Chief Constable 'has serious questions to answer'
The son of a north Belfast man killed during the Troubles has said police have serious questions to answer after his father's murder weapon was handed back to the Army.
James Henry Babington was 52 when he was gunned down by the IRA while walking to work on the Cavehill Road on October 4, 1989.
It was reported at the time he was mistaken for another man believed to be an IRA informer.
His son Michael Babington said police recovered the murder weapon years later, but despite identifying it, and no trial taking place, they did not keep the gun as evidence.
Mr Babington was later told the gun was one of a pair of Browning 9mm pistols taken by the Provos from two Army corporals murdered in west Belfast in 1988, Derek Wood and David Howes.
The Belfast Telegraph reported yesterday that one of the Brownings, believed to be Cpl Wood's, ended up being used by German police to train new recruits.
"My own father was killed by one of the corporals' guns," said Mr Babington.
"I know it was the same weapon because the police told me."
The gun - believed to be Cpl Howes' - was eventually recovered in a raid in west Belfast and identified as the murder weapon.
Mr Babington said he was disgusted to learn from the Police Ombudsman last December that the Browning had been handed back to the MoD. "These two guns are murder weapons in unsolved cases," he said.
"Now the German police have one and the British Army have the other. They should be being held by police for a trial.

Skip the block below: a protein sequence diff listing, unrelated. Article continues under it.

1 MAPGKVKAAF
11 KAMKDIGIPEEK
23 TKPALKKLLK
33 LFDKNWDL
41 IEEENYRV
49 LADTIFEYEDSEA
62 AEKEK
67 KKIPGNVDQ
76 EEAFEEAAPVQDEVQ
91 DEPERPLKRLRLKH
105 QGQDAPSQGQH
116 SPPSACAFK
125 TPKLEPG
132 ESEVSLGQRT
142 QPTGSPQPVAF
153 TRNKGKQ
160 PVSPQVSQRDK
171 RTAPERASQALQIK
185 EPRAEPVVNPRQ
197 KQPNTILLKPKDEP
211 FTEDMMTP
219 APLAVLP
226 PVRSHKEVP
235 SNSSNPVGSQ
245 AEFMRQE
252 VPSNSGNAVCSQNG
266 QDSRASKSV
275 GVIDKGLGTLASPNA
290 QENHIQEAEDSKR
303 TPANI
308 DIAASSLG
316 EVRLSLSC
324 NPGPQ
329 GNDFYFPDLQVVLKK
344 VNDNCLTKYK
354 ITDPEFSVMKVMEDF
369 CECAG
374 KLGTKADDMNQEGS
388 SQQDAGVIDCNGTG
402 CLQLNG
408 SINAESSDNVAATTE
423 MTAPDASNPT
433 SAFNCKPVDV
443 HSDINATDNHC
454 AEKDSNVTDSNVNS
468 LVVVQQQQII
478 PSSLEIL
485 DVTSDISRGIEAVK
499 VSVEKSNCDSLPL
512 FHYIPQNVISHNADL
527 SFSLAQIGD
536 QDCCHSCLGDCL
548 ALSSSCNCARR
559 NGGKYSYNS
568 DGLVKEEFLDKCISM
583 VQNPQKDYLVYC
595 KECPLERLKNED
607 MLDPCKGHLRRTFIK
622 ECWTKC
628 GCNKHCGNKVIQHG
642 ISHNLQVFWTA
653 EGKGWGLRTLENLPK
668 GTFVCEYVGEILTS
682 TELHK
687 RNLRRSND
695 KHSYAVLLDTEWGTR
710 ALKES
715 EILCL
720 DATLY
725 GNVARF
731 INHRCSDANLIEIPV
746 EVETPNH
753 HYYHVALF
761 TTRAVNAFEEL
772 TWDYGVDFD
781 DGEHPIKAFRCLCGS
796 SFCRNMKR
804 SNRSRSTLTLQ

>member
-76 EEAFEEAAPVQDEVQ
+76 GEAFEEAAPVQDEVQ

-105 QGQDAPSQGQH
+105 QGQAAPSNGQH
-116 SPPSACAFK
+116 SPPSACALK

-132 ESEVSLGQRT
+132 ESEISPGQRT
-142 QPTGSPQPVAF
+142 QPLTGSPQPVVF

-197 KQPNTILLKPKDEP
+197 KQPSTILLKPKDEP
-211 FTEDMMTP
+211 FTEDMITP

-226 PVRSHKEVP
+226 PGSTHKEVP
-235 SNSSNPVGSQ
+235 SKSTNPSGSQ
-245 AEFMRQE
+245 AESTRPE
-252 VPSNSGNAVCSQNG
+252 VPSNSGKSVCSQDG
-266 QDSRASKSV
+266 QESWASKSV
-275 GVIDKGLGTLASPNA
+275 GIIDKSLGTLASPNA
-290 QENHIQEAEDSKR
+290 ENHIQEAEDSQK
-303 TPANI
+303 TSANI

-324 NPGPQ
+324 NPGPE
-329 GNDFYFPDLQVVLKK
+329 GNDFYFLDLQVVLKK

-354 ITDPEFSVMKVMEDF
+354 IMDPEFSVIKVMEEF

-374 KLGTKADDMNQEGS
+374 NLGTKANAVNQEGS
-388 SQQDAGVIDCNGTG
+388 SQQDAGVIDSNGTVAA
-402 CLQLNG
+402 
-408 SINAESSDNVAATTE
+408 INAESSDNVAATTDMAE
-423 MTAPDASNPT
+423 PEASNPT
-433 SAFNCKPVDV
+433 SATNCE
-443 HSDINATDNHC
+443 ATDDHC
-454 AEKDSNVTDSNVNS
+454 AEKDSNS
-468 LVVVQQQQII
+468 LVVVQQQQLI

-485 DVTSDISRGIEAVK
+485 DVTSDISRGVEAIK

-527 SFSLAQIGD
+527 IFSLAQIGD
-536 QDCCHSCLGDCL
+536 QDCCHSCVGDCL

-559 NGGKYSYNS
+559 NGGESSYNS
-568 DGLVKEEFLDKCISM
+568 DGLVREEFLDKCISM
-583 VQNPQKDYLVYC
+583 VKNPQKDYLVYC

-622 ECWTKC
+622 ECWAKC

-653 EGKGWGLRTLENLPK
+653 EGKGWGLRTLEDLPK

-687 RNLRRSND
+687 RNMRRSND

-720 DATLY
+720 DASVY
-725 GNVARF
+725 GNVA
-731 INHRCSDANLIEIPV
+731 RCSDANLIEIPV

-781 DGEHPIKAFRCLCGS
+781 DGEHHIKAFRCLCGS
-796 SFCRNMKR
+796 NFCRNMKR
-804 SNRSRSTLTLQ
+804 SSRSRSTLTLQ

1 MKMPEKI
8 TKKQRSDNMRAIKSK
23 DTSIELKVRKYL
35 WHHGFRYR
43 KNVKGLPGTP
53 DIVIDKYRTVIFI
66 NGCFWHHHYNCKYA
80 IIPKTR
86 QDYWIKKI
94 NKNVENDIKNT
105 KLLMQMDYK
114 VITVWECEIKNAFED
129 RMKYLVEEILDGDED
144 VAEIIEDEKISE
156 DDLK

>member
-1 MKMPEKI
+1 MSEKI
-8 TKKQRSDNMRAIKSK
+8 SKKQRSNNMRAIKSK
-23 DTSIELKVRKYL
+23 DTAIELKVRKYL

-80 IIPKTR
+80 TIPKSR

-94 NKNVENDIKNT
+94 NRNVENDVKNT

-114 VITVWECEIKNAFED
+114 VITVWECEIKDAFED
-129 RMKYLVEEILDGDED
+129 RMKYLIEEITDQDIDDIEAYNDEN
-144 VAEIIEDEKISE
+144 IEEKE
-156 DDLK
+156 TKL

"Why, if my father's murder is still unsolved, did the Chief Constable see fit to give the weapon back to its owners?
"I believe it's because they were happy if there never was any court case for the murder of my father, and there was never any intention to convict."
Reacting to the revelations the second of the Browning pistols had ended up with German authorities, he said: "It reinforces my belief that the police had informers and never had any intention of people being brought to justice, as it was actually their own who were involved.
"My father, probably along with others, were allowed to be killed so that others could be protected and stay within the ranks of the terrorist organisations they were in, and give more help to the security services.
"The rights or wrongs of that aren't for me to judge.
"The Chief Constable at the moment, his motto is 'Keeping people safe'. He's clearly unable to do that; he can't give justice for those who were killed in the past.
"I think he just wants to bury the past, but as a family we have a right to justice for the murder of my father."
He added: "I would like to see the Chief Constable telling us as a family what he's doing to investigate my father's murder, to ask where are both of these guns right now."